FDA Draft Industry Guidance for Developing Gonadotropin-Releasing Hormone Analogues for Treating Advanced Prostate Cancer

July 19, 2019

Summary: The U.S. Food and Drug Administration has announced the availability of a draft guidance for industry entitled “Advanced Prostate Cancer: Developing Gonadotropin-Releasing Hormone Analogues.” This draft guidance describes the FDA’s current recommendations regarding the overall development program and clinical trial designs for developing gonadotropin-releasing hormone (GnRH) analogues to treat advanced prostate cancer. This draft guidance has a comment period that ends on 09/16/2019.




This guidance describes the U.S. Food and Drug Administration’s (FDA’s) current recommendations regarding the overall development program to establish the effectiveness and safety of gonadotropin-releasing hormone (GnRH) analogues for treating advanced prostate cancer.

In general, FDA’s guidance documents do not establish legally enforceable responsibilities. Instead, guidances describe the Agency’s current thinking on a topic and should be viewed only as recommendations, unless specific regulatory or statutory requirements are cited. The use of the word should in Agency guidances means that something is suggested or recommended, but not required.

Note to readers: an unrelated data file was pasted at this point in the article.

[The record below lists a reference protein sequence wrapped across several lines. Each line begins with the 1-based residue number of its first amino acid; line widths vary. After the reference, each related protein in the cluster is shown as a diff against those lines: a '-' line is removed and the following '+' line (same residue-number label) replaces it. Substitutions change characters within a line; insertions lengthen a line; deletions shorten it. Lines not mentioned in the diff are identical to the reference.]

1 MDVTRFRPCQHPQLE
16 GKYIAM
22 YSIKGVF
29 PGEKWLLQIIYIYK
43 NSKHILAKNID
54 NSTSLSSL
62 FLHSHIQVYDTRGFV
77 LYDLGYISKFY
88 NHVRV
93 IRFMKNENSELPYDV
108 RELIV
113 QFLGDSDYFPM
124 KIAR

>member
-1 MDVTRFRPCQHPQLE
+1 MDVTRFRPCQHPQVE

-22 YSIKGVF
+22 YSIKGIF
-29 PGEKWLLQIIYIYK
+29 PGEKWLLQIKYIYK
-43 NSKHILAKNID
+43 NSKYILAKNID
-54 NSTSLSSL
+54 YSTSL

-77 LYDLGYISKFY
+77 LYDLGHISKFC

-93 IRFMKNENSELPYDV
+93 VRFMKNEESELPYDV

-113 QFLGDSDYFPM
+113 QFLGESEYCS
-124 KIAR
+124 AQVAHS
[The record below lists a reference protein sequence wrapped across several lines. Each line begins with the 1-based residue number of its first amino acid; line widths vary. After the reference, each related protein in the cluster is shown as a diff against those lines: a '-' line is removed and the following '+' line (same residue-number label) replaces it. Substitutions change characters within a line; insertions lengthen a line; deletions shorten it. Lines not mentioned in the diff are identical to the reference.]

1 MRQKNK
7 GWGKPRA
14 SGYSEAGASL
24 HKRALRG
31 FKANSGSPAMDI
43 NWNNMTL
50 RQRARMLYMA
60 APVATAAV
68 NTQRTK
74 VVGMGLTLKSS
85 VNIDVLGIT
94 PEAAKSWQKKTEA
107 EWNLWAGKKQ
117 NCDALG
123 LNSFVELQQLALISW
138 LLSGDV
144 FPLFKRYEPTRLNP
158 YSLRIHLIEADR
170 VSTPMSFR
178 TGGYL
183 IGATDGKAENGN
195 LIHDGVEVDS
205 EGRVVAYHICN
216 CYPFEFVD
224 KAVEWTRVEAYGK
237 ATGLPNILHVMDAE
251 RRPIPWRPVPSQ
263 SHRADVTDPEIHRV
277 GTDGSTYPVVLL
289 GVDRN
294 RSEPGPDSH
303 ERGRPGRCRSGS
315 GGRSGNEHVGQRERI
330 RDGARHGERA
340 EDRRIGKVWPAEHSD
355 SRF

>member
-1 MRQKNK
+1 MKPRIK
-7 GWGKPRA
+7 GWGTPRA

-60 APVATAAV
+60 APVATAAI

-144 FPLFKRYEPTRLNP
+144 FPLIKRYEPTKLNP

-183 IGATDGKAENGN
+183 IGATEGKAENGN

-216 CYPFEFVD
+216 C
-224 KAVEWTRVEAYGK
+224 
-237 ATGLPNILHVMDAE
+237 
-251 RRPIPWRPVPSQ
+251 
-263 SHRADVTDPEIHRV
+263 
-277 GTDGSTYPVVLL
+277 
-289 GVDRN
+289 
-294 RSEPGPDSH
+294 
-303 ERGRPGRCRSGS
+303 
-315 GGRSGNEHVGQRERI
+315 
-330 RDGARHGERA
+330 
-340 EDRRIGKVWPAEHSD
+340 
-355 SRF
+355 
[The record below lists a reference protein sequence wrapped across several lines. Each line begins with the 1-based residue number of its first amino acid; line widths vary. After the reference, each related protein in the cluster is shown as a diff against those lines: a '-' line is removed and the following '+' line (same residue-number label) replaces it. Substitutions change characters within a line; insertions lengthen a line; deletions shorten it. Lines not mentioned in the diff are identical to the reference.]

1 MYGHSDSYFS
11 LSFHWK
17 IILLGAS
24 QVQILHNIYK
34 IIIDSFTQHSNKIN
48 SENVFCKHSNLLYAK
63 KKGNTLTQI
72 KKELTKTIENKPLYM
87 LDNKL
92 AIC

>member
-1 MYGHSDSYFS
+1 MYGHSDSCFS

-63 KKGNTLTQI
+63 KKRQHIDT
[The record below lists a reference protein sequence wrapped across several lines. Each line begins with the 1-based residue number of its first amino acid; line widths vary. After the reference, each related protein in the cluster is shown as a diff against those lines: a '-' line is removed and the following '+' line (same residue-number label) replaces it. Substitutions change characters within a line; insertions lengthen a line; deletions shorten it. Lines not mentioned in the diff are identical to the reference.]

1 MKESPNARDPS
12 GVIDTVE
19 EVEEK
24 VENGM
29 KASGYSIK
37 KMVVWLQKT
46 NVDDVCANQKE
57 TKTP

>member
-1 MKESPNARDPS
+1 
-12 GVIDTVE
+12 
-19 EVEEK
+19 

GnRH analogues, both agonists and antagonists, remain a mainstay for treating patients with prostate cancer. Both are intended to reduce testosterone (T) levels in the blood, a major driver of prostate cancer growth, but they have different properties. GnRH agonists cause a transient surge in luteinizing hormone (LH) and testosterone. This surge desensitizes the LH receptors and is followed by a sustained decrease in T levels. Patients whose LH receptors have not been fully desensitized will develop a surge in testosterone during subsequent administration of a GnRH agonist. This increase is referred to as the acute-on-chronic effect. GnRH antagonists bind to the GnRH receptor, preventing production of LH and the resultant production of testosterone. Subsequent administration of a GnRH antagonist does not result in a testosterone surge.2

New drug applications for GnRH analogues typically rely, in part, on FDA’s finding of safety and/or effectiveness for a previously approved GnRH analogue and are submitted through the pathway described by section 505(b)(2) of the Federal Food, Drug, and Cosmetic Act. These 505(b)(2) applications generally have included product-specific data from a clinical trial and nonclinical general toxicology studies. This guidance addresses the current regulatory requirements for the approval of these agents and the use of a standardized approach to trial design.